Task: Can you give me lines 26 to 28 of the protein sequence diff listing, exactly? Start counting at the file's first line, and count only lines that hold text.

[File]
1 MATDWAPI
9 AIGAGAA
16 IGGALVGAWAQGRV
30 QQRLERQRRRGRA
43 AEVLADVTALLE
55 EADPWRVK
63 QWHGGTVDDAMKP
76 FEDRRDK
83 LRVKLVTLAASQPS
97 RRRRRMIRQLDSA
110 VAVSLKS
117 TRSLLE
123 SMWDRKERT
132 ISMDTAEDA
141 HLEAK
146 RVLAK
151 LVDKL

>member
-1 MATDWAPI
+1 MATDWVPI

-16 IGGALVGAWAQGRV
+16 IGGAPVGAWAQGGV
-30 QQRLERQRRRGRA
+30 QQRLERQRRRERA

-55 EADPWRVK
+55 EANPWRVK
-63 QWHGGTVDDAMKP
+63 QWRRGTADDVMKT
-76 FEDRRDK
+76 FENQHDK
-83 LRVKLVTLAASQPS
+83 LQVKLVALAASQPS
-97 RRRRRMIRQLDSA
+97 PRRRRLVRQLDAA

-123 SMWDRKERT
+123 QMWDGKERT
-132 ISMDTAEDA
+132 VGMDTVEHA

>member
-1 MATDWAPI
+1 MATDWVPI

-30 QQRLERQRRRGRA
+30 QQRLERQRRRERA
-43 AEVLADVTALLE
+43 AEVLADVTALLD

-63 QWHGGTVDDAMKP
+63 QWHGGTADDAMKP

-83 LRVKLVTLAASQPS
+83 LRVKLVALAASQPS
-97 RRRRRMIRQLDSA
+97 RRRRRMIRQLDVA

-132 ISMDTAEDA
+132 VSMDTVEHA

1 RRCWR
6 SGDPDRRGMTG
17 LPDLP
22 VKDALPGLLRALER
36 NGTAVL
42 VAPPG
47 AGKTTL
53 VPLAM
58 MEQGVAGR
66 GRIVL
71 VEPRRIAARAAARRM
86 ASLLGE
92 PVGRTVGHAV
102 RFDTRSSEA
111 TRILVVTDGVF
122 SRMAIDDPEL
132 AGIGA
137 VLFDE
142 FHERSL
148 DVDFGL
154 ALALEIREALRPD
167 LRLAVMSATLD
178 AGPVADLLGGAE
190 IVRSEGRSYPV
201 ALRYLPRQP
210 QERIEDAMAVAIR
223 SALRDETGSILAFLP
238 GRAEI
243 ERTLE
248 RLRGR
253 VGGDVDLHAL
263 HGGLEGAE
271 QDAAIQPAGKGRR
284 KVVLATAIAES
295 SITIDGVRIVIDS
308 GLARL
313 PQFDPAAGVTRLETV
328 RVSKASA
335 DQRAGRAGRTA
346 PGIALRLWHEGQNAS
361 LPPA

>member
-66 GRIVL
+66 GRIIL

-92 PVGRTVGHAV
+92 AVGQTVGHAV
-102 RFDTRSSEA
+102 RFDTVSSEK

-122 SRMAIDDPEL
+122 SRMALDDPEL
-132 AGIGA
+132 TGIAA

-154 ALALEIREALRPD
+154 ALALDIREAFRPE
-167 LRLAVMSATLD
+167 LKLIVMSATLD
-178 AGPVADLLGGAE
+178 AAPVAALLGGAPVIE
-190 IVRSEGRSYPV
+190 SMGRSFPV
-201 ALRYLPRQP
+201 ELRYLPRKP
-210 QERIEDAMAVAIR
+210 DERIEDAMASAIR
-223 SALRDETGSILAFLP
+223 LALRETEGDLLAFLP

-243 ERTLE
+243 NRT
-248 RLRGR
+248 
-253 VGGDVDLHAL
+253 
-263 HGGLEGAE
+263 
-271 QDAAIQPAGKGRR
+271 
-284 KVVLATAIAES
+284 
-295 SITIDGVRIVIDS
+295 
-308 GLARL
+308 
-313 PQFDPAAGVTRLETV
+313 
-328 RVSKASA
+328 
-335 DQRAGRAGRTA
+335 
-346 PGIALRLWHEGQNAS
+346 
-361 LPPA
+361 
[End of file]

+55 EANPWRVK
-63 QWHGGTVDDAMKP
+63 QWRRGTADDVMKT